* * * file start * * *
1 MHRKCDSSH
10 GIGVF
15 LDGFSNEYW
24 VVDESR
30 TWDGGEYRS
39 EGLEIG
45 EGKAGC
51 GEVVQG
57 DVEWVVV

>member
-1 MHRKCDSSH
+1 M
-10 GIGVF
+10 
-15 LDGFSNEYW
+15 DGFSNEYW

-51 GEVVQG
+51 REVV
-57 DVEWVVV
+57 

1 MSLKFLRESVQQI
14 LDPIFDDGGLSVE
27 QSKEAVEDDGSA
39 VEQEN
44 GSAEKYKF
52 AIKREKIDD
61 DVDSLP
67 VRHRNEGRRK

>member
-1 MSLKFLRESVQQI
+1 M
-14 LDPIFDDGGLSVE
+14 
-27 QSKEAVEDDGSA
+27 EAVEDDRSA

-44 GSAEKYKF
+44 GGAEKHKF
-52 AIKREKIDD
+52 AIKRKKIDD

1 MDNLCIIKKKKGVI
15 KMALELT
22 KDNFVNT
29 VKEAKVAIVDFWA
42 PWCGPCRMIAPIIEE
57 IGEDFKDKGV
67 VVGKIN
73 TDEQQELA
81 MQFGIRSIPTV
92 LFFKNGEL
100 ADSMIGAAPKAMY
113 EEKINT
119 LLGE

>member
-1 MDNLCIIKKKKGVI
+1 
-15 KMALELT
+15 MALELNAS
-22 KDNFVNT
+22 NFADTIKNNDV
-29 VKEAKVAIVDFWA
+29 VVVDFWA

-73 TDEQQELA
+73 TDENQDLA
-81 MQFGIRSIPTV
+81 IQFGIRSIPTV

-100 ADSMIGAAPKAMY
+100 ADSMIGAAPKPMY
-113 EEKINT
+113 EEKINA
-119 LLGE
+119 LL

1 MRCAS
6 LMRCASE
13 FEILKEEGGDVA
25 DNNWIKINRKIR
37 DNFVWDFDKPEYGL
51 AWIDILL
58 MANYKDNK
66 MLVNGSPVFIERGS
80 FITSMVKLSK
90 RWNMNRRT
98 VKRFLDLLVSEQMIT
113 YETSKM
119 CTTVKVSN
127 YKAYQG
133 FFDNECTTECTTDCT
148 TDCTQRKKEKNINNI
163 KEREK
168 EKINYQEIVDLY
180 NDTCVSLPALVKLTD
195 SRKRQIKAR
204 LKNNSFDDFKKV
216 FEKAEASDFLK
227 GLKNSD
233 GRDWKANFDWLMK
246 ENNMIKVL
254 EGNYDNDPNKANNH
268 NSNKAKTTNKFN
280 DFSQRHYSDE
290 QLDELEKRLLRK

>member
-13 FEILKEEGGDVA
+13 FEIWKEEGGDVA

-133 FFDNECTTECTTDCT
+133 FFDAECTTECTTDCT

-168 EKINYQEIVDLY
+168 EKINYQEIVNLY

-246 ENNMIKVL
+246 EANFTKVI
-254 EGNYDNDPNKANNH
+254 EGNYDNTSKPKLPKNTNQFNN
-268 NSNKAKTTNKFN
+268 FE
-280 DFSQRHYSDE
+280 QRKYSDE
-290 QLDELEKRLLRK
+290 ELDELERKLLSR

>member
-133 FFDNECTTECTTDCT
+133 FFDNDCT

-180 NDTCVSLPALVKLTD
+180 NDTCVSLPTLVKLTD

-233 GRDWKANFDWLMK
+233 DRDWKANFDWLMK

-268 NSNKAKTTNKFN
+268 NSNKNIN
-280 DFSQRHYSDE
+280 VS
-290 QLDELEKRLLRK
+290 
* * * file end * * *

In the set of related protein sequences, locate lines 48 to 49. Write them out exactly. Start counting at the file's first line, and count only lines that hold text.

81 MQFGIRSIPTV
92 LFFKNGEL